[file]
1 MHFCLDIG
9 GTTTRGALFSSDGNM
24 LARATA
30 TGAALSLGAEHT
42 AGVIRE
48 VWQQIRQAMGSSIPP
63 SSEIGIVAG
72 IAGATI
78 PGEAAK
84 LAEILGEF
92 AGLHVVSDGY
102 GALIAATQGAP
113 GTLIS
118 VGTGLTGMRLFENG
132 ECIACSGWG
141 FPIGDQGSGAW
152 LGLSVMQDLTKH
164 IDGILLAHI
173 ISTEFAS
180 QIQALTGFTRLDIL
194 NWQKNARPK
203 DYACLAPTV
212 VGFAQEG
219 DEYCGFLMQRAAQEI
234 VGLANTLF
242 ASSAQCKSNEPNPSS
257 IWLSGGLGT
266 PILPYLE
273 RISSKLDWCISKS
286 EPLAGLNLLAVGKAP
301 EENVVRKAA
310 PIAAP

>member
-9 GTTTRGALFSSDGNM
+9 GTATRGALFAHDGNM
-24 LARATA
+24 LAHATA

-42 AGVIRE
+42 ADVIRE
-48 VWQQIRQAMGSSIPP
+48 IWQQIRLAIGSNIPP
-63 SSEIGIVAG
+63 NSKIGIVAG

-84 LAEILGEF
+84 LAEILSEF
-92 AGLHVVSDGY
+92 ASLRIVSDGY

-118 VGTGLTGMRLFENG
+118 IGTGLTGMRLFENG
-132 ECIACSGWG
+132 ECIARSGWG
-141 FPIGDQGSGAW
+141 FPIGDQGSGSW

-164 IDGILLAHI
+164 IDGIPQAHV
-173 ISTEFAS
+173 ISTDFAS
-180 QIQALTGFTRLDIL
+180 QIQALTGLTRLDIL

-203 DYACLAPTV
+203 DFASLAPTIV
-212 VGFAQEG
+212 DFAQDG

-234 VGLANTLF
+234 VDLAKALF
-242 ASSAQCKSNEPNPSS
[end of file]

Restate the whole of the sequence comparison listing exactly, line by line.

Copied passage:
1 MHFCLDIG
9 GTTTRGALFSSDGNM
24 LARATA
30 TGAALSLGAEHT
42 AGVIRE
48 VWQQIRQAMGSSIPP
63 SSEIGIVAG
72 IAGATI
78 PGEAAK
84 LAEILGEF
92 AGLHVVSDGY
102 GALIAATQGAP
113 GTLIS
118 VGTGLTGMRLFENG
132 ECIACSGWG
141 FPIGDQGSGAW
152 LGLSVMQDLTKH
164 IDGILLAHI
173 ISTEFAS
180 QIQALTGFTRLDIL
194 NWQKNARPK
203 DYACLAPTV
212 VGFAQEG
219 DEYCGFLMQRAAQEI
234 VGLANTLF
242 ASSAQCKSNEPNPSS
257 IWLSGGLGT
266 PILPYLE
273 RISSKLDWCISKS
286 EPLAGLNLLAVGKAP
301 EENVVRKAA
310 PIAAP

>member
-9 GTTTRGALFSSDGNM
+9 GTATRGALFAHDGNM
-24 LARATA
+24 LAHATA

-42 AGVIRE
+42 ADVIRE
-48 VWQQIRQAMGSSIPP
+48 IWQQIRLAIGSNIPP
-63 SSEIGIVAG
+63 NSKIGIVAG

-84 LAEILGEF
+84 LAEILSEF
-92 AGLHVVSDGY
+92 ASLRIVSDGY

-118 VGTGLTGMRLFENG
+118 IGTGLTGMRLFENG
-132 ECIACSGWG
+132 ECIARSGWG
-141 FPIGDQGSGAW
+141 FPIGDQGSGSW

-164 IDGILLAHI
+164 IDGIPQAHV
-173 ISTEFAS
+173 ISTDFAS
-180 QIQALTGFTRLDIL
+180 QIQALTGLTRLDIL

-203 DYACLAPTV
+203 DFASLAPTIV
-212 VGFAQEG
+212 DFAQDG

-234 VGLANTLF
+234 VDLAKALF
-242 ASSAQCKSNEPNPSS